One evening, I asked Drew to sit so we could talk, and I “came clean.” The conversation I had panicked so much over ended up lasting no more than five minutes, and about a month later, he gave me the sweetest letter I had ever received. He told me why he valued the person I am now and that the past I had overcome made him love me that much more. He is still speaking life into me and encouraging me, daily, to work towards each and every crazy little dream I come up with.
Gradually over the past few years of my relationship with Drew, I’ve learned to forgive myself slowly, and it’s that change of thought along with the intentional love from those who chose to see beyond my “broken fence” that influenced me to live this life I am living today: an imperfect Christian who strives to do better every day, a super blessed wife and bonus mama, a business owner x2, and at some point in the near future, the founder of a really awesome women’s recovery program (in the works).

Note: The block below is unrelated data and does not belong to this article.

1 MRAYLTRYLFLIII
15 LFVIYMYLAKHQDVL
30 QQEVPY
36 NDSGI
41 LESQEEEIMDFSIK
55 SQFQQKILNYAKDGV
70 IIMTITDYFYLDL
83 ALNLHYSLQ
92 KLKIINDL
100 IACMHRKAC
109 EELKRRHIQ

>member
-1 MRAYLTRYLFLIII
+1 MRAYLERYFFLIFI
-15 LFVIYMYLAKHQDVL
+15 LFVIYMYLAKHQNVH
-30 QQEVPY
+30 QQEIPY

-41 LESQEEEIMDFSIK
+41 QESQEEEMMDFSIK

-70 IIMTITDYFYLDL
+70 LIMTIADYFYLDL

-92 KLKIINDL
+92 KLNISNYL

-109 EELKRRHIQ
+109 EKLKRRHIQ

So what does all of this have to do with our hospitality??
Everything. Everything. Everything.
As far as most would see it, I had blown it as a teenager. In fact, one of the most hurtful things I can ever remember being said to me was after I had started cleaning up my life. I was at my cousin’s Beta Club graduation, and a teacher I had in high school called out to me and started walking towards me. I thought she was going to ask how things were going, but instead, she kind of smirked and said, “this is the last place I ever thought I’d see you!”
Don’t be like her.